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Discussion Starter · #1 ·
Finely got the driver side lower spark plug 4-wire separator off, after searching this forum on where the bolt was located (can't hardly see the dang thing, let alone when it's covered in 50 years of grease). Needed a Rube Goldberg assembly of extensions and a u-joint to let a ratchet spin the bolt loose. Patience and persistence won the battle.

So, how the heck do you re-install this separator????? I can't see where it goes, can't line up the bolt, can't hold the separator at the same time, let alone keep the bolt in the socket and use a flashlight to get a momentary glimpse of the target. Install it with the plug wires already pushed into place? Install wires after the separator is bolted down? Remove the shifter arms for the 3-speed tranny? Forget about this dang thing cuz Chevy should have run the wires somewhere else in the first place?

Pull the engine... cut a hole in the firewall... take off the body... do it through the tailpipe? Or just keep at it, and lose what hair I have left in the years ahead while I try to battle the unbeatable?

Go ahead, laugh. I feel like a 2-year old trying to assemble the space shuttle while sticking my hands through a hole in a wall with my eyes closed. :sign0020:
 

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Are you refering to the stock wire covers that go on the side of a 265/283 or the ones on the back of the engine?
 

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EEEK Grisly task. did one a few years ago and we removed the driver wheel and my buddy with the skinny arms reached thru the dust shield and after I got the bracket tab in the hole he held it while I did a circus trick with wobble extensions and universal and got the bolt in. still had to pull the wires out of grommet and reinstall 1 at a time as I slid it in place. May the force be with you.
 

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Discussion Starter · #5 ·
It's the lower support bracket that bolts to the block *behind* the valve cover on the driver side. Part # 3719962. There are two 4-wire brackets, the upper one bolts to the intake manifold (rear-most bolt), the lower one is the one giving me a fit. Can't get my hand in there, can't line up a flashlight to spot the bolt hole, and the firewall blocks any view from above.

I need a scrawny toothpick fashion model with tiny hands. Anybody got Twiggy's number? LOL

You can see what I'm talking about on this page from the tri-five garage"

http://www.trifive.com/garage/55 Chevy Assembly Manual/221-11.gif
 

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Yes, that is a hard one to reach. You need a couple of LED lights, one shining up from the bottom of the car and one from the top. You would also need a 1/4" flexible drive magnetic socket! I wonder if you can reach it through the bellhousing cover that is located on the transmission hump under the carpet?
 

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I started the nut by hand and then I just used a normal wrench to tighten it. It was a bear and I needed a mechanics mirror just to see the hole.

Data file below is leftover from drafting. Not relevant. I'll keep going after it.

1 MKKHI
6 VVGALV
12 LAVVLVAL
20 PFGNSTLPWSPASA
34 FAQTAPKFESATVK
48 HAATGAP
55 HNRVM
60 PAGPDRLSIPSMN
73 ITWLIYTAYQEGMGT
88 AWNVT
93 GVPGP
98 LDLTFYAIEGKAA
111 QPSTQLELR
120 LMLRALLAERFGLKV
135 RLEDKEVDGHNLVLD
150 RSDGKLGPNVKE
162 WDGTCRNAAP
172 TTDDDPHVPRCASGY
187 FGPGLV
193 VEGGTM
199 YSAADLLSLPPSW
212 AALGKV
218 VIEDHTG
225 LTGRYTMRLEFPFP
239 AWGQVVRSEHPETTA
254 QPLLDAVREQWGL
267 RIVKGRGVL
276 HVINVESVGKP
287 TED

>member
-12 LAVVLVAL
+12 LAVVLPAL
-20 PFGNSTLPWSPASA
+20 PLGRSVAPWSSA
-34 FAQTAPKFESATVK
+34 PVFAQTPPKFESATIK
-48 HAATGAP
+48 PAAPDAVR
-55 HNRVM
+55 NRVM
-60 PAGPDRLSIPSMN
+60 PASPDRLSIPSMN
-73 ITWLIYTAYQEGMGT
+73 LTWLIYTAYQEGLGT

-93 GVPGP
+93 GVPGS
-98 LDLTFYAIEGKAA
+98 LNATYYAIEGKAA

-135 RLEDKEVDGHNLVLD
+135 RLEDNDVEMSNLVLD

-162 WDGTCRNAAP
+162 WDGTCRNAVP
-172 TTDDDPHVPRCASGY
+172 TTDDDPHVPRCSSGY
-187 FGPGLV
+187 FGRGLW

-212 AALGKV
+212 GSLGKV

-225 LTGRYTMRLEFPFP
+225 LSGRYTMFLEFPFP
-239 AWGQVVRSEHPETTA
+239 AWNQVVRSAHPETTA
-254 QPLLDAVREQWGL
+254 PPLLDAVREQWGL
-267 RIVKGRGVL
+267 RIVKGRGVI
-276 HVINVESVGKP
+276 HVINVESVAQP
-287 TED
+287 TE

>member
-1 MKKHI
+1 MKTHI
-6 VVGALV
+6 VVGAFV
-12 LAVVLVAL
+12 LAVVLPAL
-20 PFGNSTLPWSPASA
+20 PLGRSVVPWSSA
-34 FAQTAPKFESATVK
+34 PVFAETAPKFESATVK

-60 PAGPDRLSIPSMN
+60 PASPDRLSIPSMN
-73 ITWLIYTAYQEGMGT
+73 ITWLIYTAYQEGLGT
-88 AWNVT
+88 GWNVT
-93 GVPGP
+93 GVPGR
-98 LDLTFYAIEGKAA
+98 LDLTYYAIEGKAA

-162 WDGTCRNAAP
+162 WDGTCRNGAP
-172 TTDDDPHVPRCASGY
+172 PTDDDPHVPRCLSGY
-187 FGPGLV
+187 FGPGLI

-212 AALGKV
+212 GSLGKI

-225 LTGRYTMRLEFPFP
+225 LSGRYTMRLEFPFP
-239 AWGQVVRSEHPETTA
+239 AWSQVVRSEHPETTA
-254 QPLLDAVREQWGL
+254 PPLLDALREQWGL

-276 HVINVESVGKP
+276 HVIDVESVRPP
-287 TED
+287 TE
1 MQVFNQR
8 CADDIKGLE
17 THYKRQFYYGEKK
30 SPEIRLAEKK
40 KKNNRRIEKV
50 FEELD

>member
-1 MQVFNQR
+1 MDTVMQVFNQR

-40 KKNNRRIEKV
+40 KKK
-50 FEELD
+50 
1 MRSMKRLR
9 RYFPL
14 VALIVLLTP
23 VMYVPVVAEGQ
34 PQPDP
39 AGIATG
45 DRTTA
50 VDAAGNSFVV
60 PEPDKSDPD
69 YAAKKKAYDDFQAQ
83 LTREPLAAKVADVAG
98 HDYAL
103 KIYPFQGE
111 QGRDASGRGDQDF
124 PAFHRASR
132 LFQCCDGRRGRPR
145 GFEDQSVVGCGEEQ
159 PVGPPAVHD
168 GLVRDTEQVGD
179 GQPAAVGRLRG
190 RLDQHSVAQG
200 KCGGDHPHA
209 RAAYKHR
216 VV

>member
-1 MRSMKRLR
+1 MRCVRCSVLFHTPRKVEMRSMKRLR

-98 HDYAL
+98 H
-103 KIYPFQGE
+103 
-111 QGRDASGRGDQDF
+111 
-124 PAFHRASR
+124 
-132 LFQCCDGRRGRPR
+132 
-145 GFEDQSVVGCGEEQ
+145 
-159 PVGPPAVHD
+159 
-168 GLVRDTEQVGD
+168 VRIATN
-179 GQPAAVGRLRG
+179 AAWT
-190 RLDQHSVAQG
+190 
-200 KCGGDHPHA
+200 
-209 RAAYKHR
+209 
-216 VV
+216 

:shakehands:
 

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Discussion Starter · #8 ·
Yes, that is a hard one to reach. You need a couple of LED lights, one shining up from the bottom of the car and one from the top. You would also need a 1/4" flexible drive magnetic socket! I wonder if you can reach it through the bellhousing cover that is located on the transmission hump under the carpet?
Is there an access cover in that location? That would make things a LOT easier. I couldn't find one listed in the "Body Instruction" section of the shop manual.

I removed the tire and the lower inner fender on the driver side. Peeking through the body brace, steering column, brake line, shift levers and trans linkage... Using my most advanced body-twisting yoga position, I can stick my head up there and juuuuust barely eyeball the spot for the bolt with a flashlight, but I'd need an octopus's flexible arms to reach it.
 

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Discussion Starter · #9 ·
Update: Success! Apparently, here is the process by which you replace that $%@& plug wire support bracket.

1) Approach from every angle without making any progress, then rethink your attack angle.

2) Unbolt tranny linkage arms from steering column so you can get your hand around and below motor.

3) Remove distributor, engine vent tube (unbolt from block AND starter) and oil pressure sending unit.

4) Figure out you can't hold the bracket from below the motor to keep it at the right angle while starting bolt from the top of the motor by yourself, even if your hands were not *still* too big to fit between the motor and the firewall. Grrrr…..

5) Ask your tiny daughter if she would like to help Daddy for a moment, and get really greasy at the same time (not usually a big draw for a teenage girl).

6) Inform daughter of importance of NOT dropping anything down into the motor. (Yeah, I should've used some tape to seal the holes off.) You hold the bracket in place from below, and daughter lines up bolt and screws it in place from above with her tiny hands. Let daughter tighten bolts with Rube Goldberg contraption consisting of ¼” u-joint, various ¼” and 3/8” extensions to get perfect pivot location (trial and error), and ratchet.

7) (and this is most important) Enjoy spending some quality time with your little girl working on her Grandfathers Car. (Dad, that was COOL! Can I help you again tomorrow? .... Sure, Honey, I'd love that! .... It'll be fun!)

8) Have a cold one to celebrate winning on multiple levels. :tu
 
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